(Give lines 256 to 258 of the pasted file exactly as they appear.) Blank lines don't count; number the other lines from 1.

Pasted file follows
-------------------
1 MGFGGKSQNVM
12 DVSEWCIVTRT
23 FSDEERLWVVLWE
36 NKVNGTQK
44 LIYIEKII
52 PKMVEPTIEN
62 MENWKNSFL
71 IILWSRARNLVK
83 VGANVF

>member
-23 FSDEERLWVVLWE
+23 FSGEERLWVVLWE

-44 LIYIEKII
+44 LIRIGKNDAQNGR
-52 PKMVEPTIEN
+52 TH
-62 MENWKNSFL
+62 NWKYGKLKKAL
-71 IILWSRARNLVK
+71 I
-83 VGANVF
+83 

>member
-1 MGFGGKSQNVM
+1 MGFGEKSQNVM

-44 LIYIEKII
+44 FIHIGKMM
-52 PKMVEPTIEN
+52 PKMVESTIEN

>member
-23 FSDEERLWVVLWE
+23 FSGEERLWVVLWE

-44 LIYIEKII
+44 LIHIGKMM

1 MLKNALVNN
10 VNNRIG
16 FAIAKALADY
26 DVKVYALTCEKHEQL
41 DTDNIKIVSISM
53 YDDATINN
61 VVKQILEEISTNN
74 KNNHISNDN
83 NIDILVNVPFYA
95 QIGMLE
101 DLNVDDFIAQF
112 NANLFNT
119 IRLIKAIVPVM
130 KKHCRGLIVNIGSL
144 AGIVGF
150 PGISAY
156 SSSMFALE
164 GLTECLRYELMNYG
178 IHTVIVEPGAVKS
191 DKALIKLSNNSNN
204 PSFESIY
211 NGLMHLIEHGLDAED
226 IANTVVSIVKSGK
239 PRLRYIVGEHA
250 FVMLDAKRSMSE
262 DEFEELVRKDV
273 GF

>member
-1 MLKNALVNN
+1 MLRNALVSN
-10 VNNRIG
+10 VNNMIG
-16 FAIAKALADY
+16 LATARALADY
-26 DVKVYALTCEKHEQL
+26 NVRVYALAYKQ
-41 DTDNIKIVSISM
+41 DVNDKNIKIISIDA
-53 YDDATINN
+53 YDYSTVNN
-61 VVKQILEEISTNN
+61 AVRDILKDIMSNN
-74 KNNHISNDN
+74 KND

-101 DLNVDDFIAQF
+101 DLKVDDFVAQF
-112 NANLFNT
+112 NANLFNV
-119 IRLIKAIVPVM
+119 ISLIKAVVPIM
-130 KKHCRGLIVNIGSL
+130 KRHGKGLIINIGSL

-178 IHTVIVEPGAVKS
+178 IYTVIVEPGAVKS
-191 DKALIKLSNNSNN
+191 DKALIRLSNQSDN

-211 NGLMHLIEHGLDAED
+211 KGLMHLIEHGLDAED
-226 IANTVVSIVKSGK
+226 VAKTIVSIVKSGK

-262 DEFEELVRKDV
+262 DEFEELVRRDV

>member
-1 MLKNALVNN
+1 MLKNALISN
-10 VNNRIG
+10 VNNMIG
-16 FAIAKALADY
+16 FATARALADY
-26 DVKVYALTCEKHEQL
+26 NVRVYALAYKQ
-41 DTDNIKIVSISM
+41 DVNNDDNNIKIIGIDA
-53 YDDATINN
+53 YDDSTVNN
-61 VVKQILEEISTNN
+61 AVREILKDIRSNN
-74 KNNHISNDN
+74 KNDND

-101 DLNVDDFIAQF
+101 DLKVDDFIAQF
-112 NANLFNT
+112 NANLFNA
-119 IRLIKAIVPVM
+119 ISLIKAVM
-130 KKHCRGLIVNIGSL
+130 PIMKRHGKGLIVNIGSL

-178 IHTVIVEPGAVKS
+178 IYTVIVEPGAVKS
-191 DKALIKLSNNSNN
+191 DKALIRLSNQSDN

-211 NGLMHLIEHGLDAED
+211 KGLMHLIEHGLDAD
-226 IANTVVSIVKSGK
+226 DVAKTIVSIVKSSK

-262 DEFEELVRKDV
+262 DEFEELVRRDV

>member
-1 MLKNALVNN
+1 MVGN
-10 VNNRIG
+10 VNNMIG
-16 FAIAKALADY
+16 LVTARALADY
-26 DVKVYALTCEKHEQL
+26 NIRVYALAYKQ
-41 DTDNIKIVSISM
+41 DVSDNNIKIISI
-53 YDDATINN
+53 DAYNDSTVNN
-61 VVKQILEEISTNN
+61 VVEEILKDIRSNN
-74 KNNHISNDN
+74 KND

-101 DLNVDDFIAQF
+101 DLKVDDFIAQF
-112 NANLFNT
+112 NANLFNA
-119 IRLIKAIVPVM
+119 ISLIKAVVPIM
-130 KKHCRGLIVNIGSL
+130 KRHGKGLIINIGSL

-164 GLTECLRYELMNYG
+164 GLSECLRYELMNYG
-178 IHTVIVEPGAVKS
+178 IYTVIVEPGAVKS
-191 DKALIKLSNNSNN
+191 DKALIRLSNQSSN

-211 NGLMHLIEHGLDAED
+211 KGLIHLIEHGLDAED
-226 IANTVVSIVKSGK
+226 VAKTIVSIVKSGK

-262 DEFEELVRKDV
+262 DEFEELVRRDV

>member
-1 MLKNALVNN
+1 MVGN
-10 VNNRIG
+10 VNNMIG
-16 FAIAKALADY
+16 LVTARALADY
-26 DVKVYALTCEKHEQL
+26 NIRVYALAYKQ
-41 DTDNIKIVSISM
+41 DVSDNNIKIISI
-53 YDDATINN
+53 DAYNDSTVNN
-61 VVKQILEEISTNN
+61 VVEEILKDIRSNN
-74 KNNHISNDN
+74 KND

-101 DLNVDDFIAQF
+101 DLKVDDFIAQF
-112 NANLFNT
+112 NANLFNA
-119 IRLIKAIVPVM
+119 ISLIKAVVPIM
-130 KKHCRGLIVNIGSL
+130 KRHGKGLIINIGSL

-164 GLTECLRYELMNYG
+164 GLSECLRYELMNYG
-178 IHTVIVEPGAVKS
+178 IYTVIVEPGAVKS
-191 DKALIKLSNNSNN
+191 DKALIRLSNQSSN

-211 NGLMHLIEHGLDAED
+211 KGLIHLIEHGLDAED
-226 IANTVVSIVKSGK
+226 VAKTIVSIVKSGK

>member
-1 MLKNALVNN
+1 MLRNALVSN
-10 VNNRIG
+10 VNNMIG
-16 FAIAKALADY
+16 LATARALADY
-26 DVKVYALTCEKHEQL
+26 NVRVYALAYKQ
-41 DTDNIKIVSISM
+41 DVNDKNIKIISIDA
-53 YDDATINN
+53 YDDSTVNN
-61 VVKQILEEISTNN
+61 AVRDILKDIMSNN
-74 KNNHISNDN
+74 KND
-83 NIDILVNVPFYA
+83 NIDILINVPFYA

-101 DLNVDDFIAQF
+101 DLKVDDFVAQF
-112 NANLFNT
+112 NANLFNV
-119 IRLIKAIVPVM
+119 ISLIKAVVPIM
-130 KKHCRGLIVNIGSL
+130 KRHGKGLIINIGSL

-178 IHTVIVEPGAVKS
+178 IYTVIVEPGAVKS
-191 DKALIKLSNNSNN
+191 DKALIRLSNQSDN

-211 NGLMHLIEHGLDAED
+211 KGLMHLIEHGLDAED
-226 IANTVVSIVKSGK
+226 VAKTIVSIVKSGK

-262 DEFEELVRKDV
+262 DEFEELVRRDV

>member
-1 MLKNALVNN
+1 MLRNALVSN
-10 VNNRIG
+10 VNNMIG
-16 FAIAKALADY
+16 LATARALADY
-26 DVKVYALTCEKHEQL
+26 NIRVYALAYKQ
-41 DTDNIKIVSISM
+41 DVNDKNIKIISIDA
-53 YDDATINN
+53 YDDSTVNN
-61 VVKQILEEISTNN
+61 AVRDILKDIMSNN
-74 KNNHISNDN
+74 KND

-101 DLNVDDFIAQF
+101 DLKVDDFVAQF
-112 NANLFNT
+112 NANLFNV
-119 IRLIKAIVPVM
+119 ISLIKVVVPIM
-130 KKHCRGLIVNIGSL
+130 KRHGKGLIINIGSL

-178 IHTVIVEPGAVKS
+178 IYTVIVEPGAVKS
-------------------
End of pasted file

-74 KNNHISNDN
+74 KND

-101 DLNVDDFIAQF